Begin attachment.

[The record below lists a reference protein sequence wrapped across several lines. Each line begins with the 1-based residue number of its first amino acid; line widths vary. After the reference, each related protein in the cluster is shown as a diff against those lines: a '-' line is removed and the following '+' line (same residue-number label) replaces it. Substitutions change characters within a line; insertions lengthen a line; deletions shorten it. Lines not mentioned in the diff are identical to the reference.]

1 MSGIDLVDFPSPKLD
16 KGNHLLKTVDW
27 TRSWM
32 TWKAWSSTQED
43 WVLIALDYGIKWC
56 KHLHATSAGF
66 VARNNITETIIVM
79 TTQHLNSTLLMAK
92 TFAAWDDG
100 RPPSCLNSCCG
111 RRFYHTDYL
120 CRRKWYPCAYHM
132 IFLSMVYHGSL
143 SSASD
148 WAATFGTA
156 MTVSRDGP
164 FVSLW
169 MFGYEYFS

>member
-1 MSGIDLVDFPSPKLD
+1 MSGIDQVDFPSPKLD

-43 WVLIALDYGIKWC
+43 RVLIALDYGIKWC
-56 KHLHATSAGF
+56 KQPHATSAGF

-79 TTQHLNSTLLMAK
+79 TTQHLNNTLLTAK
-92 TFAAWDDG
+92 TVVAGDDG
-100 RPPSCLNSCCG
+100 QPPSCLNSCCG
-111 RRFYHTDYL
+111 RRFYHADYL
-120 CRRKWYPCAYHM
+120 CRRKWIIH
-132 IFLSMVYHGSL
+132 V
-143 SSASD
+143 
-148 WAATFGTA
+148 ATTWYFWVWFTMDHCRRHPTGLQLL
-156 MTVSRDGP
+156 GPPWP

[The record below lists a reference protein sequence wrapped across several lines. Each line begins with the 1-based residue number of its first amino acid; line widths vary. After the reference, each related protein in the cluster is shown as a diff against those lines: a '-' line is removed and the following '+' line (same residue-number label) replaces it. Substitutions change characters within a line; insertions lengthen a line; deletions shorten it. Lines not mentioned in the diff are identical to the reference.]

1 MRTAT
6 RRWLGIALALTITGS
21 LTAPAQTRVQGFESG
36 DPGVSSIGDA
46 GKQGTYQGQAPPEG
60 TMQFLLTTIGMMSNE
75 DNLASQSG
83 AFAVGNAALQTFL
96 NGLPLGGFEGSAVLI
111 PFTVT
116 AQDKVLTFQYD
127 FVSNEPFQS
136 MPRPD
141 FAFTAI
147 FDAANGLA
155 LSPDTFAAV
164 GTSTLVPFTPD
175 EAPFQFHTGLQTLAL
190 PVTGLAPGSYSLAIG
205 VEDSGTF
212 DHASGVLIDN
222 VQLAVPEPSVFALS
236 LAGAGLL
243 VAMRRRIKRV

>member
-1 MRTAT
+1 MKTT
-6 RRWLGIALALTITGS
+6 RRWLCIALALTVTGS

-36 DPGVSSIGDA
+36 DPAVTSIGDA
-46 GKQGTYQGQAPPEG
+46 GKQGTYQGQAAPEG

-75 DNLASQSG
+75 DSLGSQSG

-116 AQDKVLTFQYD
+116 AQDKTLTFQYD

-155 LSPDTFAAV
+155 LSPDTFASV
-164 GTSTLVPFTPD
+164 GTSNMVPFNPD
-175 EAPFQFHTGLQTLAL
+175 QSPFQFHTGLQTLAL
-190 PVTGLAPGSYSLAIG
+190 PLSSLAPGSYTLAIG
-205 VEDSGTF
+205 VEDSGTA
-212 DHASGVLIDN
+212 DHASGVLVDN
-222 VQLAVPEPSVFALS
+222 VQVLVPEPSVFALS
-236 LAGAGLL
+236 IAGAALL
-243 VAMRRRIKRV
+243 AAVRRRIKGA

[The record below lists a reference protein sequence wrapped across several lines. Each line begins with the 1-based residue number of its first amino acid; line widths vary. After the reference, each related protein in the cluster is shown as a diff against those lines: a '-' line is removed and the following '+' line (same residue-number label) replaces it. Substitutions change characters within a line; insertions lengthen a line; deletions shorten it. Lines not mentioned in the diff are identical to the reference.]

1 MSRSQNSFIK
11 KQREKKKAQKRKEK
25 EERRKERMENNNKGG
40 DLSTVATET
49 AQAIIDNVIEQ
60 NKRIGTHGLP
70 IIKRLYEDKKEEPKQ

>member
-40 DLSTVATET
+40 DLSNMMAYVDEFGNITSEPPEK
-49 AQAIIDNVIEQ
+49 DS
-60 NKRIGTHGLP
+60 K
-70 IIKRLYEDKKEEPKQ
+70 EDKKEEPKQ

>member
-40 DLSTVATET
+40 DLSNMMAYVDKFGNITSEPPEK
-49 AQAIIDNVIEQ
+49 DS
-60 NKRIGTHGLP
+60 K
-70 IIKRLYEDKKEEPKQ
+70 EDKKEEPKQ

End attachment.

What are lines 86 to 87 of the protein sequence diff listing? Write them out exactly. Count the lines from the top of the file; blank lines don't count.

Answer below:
+164 GTSNMVPFNPD
-175 EAPFQFHTGLQTLAL